Other modules provide contextually unique “extensions” to core elements. Extensions are custom elements that surround core components. They are not as universally re-usable as core elements. Extension components can created within business functions that are closest to audience, business purpose and situational context.

Configured Assets

The ability to create custom “Configured Assets” is especially helpful. This is the ability to configure core and extension modules into a new asset. It might also require some asset-specific custom language.

Here’s an example of a Configured Asset. We’ve identified at least 10 content criteria that content operations must meet and ideally optimize. These criteria add to pressure to scale output. Meeting these criteria can lead to high-performing, long-life content assets. It also results in higher return-on-content investments than the traditional approach.

The Configured Asset linked above is comprised of four modules:

  1. 10 criteria list
  2. video
  3. graphic
  4. explanation at bottom of why these are issues.

Each module is used as a stand-alone asset. They are also used in different combinations in several Configured Assets.

Consider a scenario where you want to optimize a white paper or e-book for relevance based on three business problems, four primary industry verticals and three key buyer personas and (a rather common scenario).

While it initially sounds daunting, a configurable modular content approach makes it eminently practical and achievable to assemble source modules into 36 versions of final work products!

Update and Maintain Long-life Assets

Traditionally, when content elements are physically copied into many different versions, they become “hard coded” to each asset. Another possibility with a configurable modular content approach is to have modules that are configured in many versions retain connection to their source module.

When feedback indicates the need to edit source modules, all versions that use the module are automatically updated. There’s no need to know which versions contain or require the updated sections. Even previously delivered assets can reflect updated changes.

For example, in the linked configured asset above, the video is periodically updated. It syncs from Wistia, our video hosting service, through the modular content component, into different configured versions. This can also apply to editing lists of text, or replacing graphics.

For a large portion of digital content requirements, simple configured assets are suitable enough for rapidly deployed content and regular use. Where higher production values are required — higher design and formatting for example — configured versions can simply be exported into a high-end design application as part of a finishing process.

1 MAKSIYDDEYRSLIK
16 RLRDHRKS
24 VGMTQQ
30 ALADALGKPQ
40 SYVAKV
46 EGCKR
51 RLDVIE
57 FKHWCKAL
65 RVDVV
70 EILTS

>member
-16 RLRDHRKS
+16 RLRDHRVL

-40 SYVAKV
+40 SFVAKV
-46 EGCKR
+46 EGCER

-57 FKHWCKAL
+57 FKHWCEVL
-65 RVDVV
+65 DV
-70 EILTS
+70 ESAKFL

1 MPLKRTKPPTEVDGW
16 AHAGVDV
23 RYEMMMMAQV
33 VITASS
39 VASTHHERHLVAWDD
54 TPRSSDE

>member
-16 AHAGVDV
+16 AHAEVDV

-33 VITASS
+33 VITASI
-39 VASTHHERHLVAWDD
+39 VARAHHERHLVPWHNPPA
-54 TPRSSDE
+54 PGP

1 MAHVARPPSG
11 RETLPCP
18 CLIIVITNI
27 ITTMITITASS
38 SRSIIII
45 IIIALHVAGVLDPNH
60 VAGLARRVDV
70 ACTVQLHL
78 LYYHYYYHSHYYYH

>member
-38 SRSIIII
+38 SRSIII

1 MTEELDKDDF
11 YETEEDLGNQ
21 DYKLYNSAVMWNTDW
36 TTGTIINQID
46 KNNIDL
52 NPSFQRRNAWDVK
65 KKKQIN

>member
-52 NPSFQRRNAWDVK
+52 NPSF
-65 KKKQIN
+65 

Business Impact of a Modular Content Approach

Content creators today work under increasing pressure to deploy finished assets quickly, to meet short time-frame requirements, or test new ideas and messaging. Modular content creation, management and configuration enables faster content time-to-market.

A configurable modular content approach also means content can be maintained over time to preserve quality, extend useful life, and raise ROI.

But the most significant business impact is realized as a result of the ability and flexibility to scale output while optimizing relevance versions. Relevance today equates to quality. As the white paper example above indicates, exponential increases in output can be realized without significantly increasing time, resources or costs.

Becoming facile with modular content is a critical competency for operating a leveraged content supply chain.

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Michael Brenner

Michael Brenner is an international keynote speaker, author of "Mean People Suck" and "The Content Formula", and Founder of Marketing Insider Group. Recognized as a Top Content Marketing expert and Digital Marketing Leader, Michael leverages his experience from roles in sales and marketing for global brands like SAP and Nielsen, as well as his leadership in leading teams and driving growth for thriving startups. Today, Michael delivers empowering keynotes on marketing and leadership, and facilitates actionable workshops on content marketing strategy. Connect with Michael today.